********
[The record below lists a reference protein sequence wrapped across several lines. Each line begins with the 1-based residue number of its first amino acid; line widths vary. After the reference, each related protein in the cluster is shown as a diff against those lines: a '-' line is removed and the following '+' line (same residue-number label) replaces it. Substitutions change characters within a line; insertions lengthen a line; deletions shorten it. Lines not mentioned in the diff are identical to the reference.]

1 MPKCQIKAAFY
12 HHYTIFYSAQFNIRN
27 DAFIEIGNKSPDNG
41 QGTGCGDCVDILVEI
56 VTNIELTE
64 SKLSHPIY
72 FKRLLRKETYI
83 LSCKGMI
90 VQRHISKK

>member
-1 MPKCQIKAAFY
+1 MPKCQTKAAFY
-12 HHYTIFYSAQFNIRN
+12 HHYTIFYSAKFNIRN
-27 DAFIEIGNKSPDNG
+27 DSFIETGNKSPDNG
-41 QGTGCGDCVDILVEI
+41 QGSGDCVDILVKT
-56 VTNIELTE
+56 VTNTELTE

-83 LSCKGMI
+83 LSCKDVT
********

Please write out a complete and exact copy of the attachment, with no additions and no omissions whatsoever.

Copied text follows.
[The record below lists a reference protein sequence wrapped across several lines. Each line begins with the 1-based residue number of its first amino acid; line widths vary. After the reference, each related protein in the cluster is shown as a diff against those lines: a '-' line is removed and the following '+' line (same residue-number label) replaces it. Substitutions change characters within a line; insertions lengthen a line; deletions shorten it. Lines not mentioned in the diff are identical to the reference.]

1 MPKCQIKAAFY
12 HHYTIFYSAQFNIRN
27 DAFIEIGNKSPDNG
41 QGTGCGDCVDILVEI
56 VTNIELTE
64 SKLSHPIY
72 FKRLLRKETYI
83 LSCKGMI
90 VQRHISKK

>member
-1 MPKCQIKAAFY
+1 MPKCQTKAAFY
-12 HHYTIFYSAQFNIRN
+12 HHYTIFYSAKFNIRN
-27 DAFIEIGNKSPDNG
+27 DSFIETGNKSPDNG
-41 QGTGCGDCVDILVEI
+41 QGSGDCVDILVKT
-56 VTNIELTE
+56 VTNTELTE

-83 LSCKGMI
+83 LSCKDVT